Things I LoveWining/Dining


Baseball — specifically visiting new parks — is the ONLY reason to go to Atlanta & Miami in June, at least for me and the hubby who are humidity adverse to say the least.  But one must go when one can, and this relatively short jaunt fit our calendar.   In addition to exploring local cuisine, we saw some family and friends.
It is an understatement that I wasn’t always a baseball fan.  Upon committing to the hubby — your basic lifelong worshiper of the game — I resisted for the first few years. But then the 1988 World Series happened.  I was not there for the famous Gibson walk-off, but the hubby was.  Fortunately at the time I didn’t know what I didn’t know; and, by the time I did, it was too late to feel bad about missing that historic home run.
Not that I have been deprived, mind you.   I witnessed the heyday of Bruin basketball, led by the Wizard of Westwood, and attended every game.  I was at every home Lakers game my senior year of high school. I was at the Jerry West 63-foot shot.  I went to Rams games and the 1984 Olympics.   In short, I was a raised as a lover of sports.  Just never baseball.
Flash forward, and this trip represents visits to my 36th and 37th MLB stadiums. Not only am I willing to go, I look forward to this!   My only requests (which the hubby knows well): good seats
that are out of the sun.  
First up was Atlanta’s brand new Sun Trust Park, located in the suburb of Marietta, in it’s inaugural season.  No one could provide an answer as to why Turner Field was shuttered after just 20 years (it will now be the home of Georgia State football), but the new stadium “hits it out of the park” for many reasons.
Baseball fans find each other — especially when wearing gear that gets one’s attention (O’s in this case)
It is easy to get to, particularly via Uber.  The food choices are really pretty vast, and delicious.  The scoreboard is incredible.  And there are sunscreen stations liberally located throughout the park, a nice touch considering there is no roof.  We particularly enjoyed their ode to years past with tons of memorabilia, an appropriate tribute to Hammerin’ Hank Aaron, etc. This is a storied franchise and the longest by years running in baseball history. Now, if only they would get rid of the annoying Tomahawk Chop, all would be well.
Maddux/Glavine/Smoltz trifecta
Hank’s historic #44
The game wasn’t interesting — the Braves got clobbered by the Brewers — but we encountered many who were there for the same reasons as we were, to see what the Park is all about.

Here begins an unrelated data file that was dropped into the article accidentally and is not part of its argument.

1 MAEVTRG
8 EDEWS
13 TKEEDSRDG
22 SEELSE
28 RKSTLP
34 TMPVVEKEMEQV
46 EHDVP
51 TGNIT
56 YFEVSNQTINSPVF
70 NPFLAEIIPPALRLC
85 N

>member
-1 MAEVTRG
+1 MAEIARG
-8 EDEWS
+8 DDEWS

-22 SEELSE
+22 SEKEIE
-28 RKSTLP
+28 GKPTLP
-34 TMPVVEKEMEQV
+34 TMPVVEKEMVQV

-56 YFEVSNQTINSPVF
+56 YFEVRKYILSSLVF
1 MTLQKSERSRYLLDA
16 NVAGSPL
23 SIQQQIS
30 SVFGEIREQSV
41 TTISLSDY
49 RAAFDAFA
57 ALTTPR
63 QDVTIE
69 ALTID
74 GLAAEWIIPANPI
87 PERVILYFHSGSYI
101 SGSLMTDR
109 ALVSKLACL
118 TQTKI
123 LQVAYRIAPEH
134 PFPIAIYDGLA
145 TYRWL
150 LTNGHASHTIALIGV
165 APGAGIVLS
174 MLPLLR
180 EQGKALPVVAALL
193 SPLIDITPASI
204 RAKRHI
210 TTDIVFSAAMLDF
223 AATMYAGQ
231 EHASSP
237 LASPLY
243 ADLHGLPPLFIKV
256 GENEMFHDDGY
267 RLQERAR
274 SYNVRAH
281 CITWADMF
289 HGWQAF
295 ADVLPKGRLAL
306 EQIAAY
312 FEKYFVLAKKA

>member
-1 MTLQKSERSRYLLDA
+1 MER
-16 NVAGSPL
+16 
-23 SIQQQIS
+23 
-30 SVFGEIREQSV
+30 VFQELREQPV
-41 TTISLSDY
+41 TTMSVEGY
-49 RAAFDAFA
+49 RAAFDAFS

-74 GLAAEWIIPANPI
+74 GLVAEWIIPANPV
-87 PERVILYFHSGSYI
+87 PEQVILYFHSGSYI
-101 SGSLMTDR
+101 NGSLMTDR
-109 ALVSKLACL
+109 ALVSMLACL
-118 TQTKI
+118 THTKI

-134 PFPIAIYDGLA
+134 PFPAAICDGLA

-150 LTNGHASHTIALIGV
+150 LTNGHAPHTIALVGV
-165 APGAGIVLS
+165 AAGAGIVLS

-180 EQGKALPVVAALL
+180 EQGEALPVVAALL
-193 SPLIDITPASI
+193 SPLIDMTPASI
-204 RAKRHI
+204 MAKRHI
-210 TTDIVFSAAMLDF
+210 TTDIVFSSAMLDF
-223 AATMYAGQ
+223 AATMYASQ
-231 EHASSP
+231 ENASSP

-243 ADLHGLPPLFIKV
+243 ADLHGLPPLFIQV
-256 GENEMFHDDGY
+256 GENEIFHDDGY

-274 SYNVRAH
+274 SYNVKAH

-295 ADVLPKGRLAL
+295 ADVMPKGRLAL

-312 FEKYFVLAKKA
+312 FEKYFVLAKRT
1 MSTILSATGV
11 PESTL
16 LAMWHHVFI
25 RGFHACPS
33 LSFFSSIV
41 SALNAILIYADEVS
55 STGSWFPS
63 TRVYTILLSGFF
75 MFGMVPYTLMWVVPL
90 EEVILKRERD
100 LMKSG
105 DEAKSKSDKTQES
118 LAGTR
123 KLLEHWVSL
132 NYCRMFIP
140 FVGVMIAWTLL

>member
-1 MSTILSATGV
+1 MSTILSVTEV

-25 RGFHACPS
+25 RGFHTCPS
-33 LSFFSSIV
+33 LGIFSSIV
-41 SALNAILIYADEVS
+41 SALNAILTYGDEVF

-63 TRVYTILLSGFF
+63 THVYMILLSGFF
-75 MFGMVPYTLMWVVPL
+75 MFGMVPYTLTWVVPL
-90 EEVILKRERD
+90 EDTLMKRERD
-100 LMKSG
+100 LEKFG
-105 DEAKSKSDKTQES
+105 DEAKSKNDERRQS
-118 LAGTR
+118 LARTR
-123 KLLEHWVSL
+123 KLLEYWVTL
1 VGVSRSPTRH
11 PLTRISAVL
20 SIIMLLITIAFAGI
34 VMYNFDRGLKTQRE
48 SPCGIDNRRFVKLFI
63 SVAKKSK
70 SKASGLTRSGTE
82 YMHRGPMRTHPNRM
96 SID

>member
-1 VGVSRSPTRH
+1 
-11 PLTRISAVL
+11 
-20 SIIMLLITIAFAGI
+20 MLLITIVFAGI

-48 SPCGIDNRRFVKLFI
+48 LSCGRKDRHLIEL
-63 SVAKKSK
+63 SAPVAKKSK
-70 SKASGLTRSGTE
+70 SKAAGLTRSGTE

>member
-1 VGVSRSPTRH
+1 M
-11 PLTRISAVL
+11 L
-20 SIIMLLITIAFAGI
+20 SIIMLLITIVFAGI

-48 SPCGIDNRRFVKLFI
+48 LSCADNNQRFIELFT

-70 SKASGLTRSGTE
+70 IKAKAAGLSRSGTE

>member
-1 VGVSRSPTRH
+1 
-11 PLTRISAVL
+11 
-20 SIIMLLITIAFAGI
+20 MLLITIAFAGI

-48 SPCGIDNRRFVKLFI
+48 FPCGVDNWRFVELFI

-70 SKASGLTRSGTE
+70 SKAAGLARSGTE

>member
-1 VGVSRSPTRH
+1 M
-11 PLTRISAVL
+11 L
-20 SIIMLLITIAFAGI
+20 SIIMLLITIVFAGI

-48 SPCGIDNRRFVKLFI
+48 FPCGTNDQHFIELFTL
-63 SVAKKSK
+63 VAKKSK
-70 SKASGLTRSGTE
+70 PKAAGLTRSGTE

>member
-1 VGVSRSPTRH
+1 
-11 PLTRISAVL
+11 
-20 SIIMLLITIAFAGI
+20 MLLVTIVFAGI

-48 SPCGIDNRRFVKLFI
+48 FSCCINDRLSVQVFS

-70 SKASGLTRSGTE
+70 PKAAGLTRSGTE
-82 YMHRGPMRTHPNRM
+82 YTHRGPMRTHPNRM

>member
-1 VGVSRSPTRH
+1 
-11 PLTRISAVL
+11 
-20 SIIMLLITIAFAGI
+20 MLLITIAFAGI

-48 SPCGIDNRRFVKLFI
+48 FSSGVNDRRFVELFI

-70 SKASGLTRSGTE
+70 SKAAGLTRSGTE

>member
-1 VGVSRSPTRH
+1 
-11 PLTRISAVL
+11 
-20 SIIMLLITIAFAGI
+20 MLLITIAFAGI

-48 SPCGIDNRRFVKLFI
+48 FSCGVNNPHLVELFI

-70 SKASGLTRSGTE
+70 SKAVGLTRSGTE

Beautiful sentiment by the Braves, leaving a seat always unoccupied.
Excellent bbq
Worth the wait??
Without a doubt?


While in Atlanta, we had a terrific meal at Rathbun’s, one of four restaurants from local premier chef Kevin Rathbun.  And I highly recommend the downtown Ritz Carlton where we got a terrific weekend rate.  By the way, the decision to rely on Uber instead of renting a car was a savings — not just on the rental itself, but not needing hotel parking which can be pricey.   
Dinner at Rathbun’s:  trout above
Excellent lamb


Sunday night baseball at the hotel bar — the Dodgers come from behind to win!

Miami was the next stop — flying in and out of Fort Lauderdale — for our first visit to Marlins Park, opened in 2012.  I rarely fly Delta, but I must say I was impressed with how well both their hub and flight were operated.  Ft. Lauderdale was quite central to seeing friends in Boca (loved Abe & Louie’s), Delray Beach and provided excellent access to the I-95.

Lunch with Mark Zeidman above and dinner (right) with Stephanie & Ned Siegel, all friends from Boca.
Marlins Park to me was unremarkable.  The best thing about it? Nobody goes to the games so great seats are always available!  And the parking structures provide a short walk, so that’s a good thing.  It’s a shame more people don’t attend, considering the team has a good roster … but so far, this year is all about the Boys in Blue, aka our beloved Dodgers, who just keep winnin’ games. This is too much fun!



Left, with Uncle Mike & Shelley Stone, who live in Boynton Beach.
Below, probably the best feature of Marlins Park is the Bobblehead Museum, where players, announcers and others in MLB are featured in a rotating (slightly shaking) display.
For the flight home, I was able to try Jet Blue Mint — their premium seats — and justified the expense because of our 7 a.m. departure. Another home run!  I scored two cubbies — a single “compartment” on either side of the aisle, with a truly fully-flat seat and lots of other fun amenities. My one complaint was the location of the headphone jack which required a contortionist to operate.  Small concession; it was otherwise a terrific experience. 
The hubby settles in on the opposite side of the aisle, and my compartment.  Loved it!